Paul C

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Paul C
Paul C.jpg
Background information
Birth name Paul McKasty
Born (1964-09-20)September 20, 1964
Origin NYC, New York, United States
Died July 17, 1989(1989-07-17) (aged 24)
Genres Hip hop, East Coast hip hop, Pop rock
Occupations Record producer
Instruments Keyboards, turntables, synthesizer, drum machine, bass guitar
Years active 1985–1989
Associated acts Ultramagnetic MC's, Organized Konfusion, Eric B. & Rakim, Mikey D & the L.A. Posse, The Mandolindley Road Show

Paul C. McKasty (September 20, 1964 – July 17, 1989), better known as Paul C, was an East coast hip hop producer and engineer in the 1980s. McKasty was of Polish descent.[1]


McKasty began his musical career as a bassist of the pop rock band the Mandolindley Road Show.[2] He gave himself the middle name "Charles" after Ray Charles which he shortened to the initial "C."[1] After the group disbanded, Paul joined the hip hop group Mikey D & the L.A. Posse.[3] He began working as a producer and engineer for numerous hip-hop acts. Paul C's best-known work is on Ultramagnetic MC's 1988 classic debut album Critical Beatdown[4] and the non-album singles the group released between 1988 and 1989. He has only one credit as a producer on the album, for the track "Give the Drummer Some," but according to group members, Paul C was responsible for the overall sound of the album.[1][5] Paul preferred to work without contracts, so he often did not receive credit for his production work.[4]

Paul C also worked for many other artists including Grandmaster Caz, Super Lover Cee & Casanova Rud, Stezo, and Rahzel. He also served as a mentor of Large Professor in the use of the E-mu SP-1200.[6] He overheard a recording session of a new local group named Simply Too Positive and offered to produce its entire demo. Simply Too Positive eventually became Organized Konfusion and its demo created a major buzz around the group.[4]

Paul C's status began to grow and he was hired to work for higher-profile artists. He produced tracks for Eric B. & Rakim's Let the Rhythm Hit 'Em. He was planning on producing more songs for the group and also for Queen Latifah, Biz Markie, and Large Professor's group Main Source.


However, in 1989, Paul C was shot to death in Rosedale, Queens, at the age of 24. His murder was featured on America's Most Wanted[4] leading to the arrest of Derrick "Little Shine" Blair.[7] Blair was arrested in Fayetteville, North Carolina and prosecutors alleged he was associated with the family of Paul C's wife, Richia Sheridan. It was later learned that Sheridan was pregnant with another man's baby when Paul C was shot to death in the bedroom he shared with her. Sheridan initially was interviewed by NYPD after Paul's murder but she then declined to speak further with investigators or Paul C's family. During the trial, a witness testified he saw Derrick Blair emerge from Paul C's house on the night of his murder. But, during cross-examination one of the lead NYPD detectives performed poorly when pressed by Derrick Blair's attorney and the jury voted to acquit. The case has yet to be solved.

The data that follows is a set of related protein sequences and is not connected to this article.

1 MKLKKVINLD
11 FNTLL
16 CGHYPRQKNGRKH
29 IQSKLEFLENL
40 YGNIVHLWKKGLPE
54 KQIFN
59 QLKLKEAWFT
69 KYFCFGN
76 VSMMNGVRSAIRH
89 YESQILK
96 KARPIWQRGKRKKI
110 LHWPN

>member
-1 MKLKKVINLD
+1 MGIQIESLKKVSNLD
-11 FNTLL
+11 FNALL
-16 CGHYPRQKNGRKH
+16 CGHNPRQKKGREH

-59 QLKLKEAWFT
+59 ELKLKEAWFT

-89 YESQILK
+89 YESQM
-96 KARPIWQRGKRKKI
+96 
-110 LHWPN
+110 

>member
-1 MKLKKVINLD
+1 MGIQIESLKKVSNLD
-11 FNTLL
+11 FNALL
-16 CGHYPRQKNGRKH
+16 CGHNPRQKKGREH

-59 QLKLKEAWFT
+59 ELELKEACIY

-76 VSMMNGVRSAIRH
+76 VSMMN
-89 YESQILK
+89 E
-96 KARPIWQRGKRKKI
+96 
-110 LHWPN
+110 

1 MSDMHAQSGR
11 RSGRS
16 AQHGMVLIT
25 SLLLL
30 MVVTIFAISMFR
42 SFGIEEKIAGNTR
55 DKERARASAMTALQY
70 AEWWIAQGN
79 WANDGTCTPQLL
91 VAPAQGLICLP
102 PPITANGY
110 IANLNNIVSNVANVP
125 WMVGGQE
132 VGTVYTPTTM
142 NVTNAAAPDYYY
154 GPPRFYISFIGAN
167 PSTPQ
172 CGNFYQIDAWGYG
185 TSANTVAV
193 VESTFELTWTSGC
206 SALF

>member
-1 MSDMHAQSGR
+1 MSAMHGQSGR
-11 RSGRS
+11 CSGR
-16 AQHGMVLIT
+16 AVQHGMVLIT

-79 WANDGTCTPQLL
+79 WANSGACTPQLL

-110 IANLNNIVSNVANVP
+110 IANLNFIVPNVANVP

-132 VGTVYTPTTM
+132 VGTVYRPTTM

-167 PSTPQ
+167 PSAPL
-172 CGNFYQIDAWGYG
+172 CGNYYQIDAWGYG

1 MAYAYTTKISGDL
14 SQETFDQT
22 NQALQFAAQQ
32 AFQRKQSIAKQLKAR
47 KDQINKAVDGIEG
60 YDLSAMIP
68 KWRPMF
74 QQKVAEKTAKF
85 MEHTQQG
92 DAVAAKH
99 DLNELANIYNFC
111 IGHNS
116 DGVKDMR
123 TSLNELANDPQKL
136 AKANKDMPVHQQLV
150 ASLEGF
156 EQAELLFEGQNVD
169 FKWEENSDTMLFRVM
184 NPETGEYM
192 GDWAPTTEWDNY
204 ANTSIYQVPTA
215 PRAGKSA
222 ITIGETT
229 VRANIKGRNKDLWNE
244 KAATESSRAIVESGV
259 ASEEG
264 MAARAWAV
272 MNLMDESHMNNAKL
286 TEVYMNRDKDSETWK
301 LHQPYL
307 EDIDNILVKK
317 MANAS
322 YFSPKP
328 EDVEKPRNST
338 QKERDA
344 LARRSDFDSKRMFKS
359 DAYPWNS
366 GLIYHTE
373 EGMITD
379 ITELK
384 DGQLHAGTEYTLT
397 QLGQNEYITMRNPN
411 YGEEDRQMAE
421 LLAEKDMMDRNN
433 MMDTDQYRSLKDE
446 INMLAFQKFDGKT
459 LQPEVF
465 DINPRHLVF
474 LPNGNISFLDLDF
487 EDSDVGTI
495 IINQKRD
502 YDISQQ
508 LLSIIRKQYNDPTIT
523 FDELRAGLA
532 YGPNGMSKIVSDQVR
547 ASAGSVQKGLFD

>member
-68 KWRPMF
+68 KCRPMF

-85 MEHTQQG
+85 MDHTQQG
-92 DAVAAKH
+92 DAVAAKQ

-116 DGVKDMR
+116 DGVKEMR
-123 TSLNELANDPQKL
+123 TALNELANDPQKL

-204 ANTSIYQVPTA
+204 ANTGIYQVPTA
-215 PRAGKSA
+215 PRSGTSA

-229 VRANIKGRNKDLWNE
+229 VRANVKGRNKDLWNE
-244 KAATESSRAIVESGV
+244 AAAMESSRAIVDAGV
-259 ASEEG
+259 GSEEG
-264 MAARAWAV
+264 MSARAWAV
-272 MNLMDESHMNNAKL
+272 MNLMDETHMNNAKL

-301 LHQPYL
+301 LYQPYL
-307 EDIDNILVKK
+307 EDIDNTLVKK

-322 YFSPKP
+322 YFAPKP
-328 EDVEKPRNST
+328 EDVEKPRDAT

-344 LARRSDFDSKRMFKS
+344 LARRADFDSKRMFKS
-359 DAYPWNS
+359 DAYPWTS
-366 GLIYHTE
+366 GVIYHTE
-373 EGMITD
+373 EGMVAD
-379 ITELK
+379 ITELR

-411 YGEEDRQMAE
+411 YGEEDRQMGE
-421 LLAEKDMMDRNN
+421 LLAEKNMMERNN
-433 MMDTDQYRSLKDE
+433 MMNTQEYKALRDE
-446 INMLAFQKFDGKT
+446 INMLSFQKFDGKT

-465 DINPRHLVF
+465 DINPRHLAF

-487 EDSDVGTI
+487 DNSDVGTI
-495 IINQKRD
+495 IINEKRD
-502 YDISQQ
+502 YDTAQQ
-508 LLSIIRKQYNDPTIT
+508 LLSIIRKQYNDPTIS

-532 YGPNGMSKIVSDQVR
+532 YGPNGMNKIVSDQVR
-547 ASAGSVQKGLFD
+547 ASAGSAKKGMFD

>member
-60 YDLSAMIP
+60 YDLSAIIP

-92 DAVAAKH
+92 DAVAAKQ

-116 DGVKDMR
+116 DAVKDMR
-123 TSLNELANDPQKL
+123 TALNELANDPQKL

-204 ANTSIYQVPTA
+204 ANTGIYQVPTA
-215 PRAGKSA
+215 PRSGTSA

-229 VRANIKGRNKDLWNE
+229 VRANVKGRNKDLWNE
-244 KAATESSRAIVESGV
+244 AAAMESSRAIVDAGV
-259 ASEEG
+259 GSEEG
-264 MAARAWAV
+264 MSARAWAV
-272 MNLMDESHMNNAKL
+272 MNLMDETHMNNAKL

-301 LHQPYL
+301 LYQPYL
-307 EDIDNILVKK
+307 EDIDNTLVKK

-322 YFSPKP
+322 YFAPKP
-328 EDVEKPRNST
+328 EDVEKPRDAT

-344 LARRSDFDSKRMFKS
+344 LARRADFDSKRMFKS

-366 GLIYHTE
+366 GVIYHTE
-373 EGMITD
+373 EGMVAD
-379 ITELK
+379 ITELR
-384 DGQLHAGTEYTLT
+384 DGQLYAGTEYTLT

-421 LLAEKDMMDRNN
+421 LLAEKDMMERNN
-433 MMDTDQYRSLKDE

Despite his short career, Paul C left a lasting legacy on hip-hop music.[4]

His protégé Large Professor took over production duties on much of the music Paul was working on before his death. He went on to become a well-known producer and emcee. Large Pro's publishing company is named Paul Sea Productions in honor of his late mentor.[4][8] Other hip hop producers such as Domingo,[9] Pete Rock, and Cut Chemist cite Paul C as an influence. Kool Keith, Pharoahe Monch, and Rahzel credit Paul C with helping them to grow as artists.[4][5]

A picture of Paul C appears in the liner notes of Let the Rhythm Hit 'Em and the album is dedicated to his memory (although his name is not listed in the production credits). The liner notes of Main Source's debut album Breaking Atoms includes the inscription Paul C Lives. On Organized Konfusion's debut single "Fudge Pudge," the duo gives a shout-out that says, "Paul C to the organisms!"[4] Critical Beatdown was re-released in 2004 with the non-album singles that Paul produced as bonus tracks. In 2006, an unreleased album by Mikey D & the L.A. Posse was released under the title Better Late Than Never: In Memory Of Paul C.[10]

A documentary about Paul C was uploaded to Vimeo in 2013. It features interviews with Rakim, Pharoahe Monch, Ced Gee, Mikey D, and others who worked with and were influenced by him.[1]


  1. ^ a b c d Memories of Paul C McKasty. Vimeo. 2013. 
  2. ^ "The Mandolindley Road Show". 
  3. ^ Paine (2005-10-30). "Mikey D: Re-Settin' It Off". AllHipHop. 
  4. ^ a b c d e f g h Tompkins, Dave (2001). "Return to the World as a Thought". Big Daddy (10). 
  5. ^ a b Batey, Angus (2004). "Ultramagnetic MC's - Critical Beatdown: An Oral History". Critical Beatdown (reissue). Roadrunner Records. Retrieved 2013-02-20. 
  6. ^ "Large Professor On '90s Babies, Nas & Rakim's Relationship And Lupe Fiasco's Rights To "T.R.O.Y."". Archived from the original on 2012-07-10. Retrieved 10 July 2012. 
  7. ^ "Man arrested in Record Producer's Death". The Fayetteville Observer. 1990-02-15. Retrieved 2008-12-30. 
  8. ^ Barman, Paul (2006-05-23). "Feeding The Root". Village Voice. 
  9. ^ Domingo; Creekmur, Chuck “Jigsaw” (2009-02-10). "TOP 5 DEAD OR ALIVE PRODUCERS: Domingo". AllHipHop. Retrieved 2009-04-02. 
  10. ^ "Mikey D & The LA Posse - Better Late Than Never - In Memory Of Paul C". 

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